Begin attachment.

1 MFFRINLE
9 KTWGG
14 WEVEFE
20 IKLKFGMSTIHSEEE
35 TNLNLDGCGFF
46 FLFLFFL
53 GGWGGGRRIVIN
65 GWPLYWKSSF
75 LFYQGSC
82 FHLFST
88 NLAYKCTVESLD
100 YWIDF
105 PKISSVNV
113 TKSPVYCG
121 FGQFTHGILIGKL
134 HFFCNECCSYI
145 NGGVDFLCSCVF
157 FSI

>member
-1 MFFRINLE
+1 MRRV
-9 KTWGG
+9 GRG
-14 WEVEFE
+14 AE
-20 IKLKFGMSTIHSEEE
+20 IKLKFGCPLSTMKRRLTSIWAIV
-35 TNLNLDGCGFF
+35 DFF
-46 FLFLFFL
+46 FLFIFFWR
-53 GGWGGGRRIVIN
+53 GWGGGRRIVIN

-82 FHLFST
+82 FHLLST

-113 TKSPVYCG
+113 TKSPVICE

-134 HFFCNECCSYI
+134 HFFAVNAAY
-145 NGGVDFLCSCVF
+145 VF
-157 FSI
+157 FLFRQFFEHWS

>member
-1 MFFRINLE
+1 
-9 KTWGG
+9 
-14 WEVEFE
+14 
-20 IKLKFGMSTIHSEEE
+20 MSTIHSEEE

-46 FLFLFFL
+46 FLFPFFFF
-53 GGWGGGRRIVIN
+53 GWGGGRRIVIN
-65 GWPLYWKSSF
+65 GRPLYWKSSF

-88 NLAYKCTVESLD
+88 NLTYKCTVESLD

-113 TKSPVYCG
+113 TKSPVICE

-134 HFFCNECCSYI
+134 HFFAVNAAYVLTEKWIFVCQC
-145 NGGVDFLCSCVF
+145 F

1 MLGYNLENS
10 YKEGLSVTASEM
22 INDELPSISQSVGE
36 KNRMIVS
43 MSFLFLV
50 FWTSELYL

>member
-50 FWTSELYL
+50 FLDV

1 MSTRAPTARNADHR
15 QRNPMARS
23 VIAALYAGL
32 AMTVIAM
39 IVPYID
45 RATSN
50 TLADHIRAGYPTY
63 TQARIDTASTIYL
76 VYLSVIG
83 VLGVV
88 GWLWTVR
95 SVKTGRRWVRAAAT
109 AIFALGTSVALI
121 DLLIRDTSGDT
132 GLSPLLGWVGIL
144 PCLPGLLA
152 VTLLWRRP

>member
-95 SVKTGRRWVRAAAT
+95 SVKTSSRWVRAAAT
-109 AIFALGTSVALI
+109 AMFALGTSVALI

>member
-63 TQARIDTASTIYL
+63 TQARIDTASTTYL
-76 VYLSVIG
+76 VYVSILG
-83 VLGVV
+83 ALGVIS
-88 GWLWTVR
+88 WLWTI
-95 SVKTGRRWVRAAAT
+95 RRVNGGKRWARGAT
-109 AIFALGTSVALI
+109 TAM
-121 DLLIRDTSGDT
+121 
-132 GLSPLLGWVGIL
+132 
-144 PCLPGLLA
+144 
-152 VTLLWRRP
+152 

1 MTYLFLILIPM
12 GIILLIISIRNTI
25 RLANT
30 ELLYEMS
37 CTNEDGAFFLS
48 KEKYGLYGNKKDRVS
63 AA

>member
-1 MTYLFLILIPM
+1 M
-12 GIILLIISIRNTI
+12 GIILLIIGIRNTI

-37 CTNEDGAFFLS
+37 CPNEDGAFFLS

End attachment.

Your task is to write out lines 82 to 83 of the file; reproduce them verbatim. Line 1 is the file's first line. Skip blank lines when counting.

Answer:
50 TLADHIRAGYPTY
63 TQARIDTASTIYL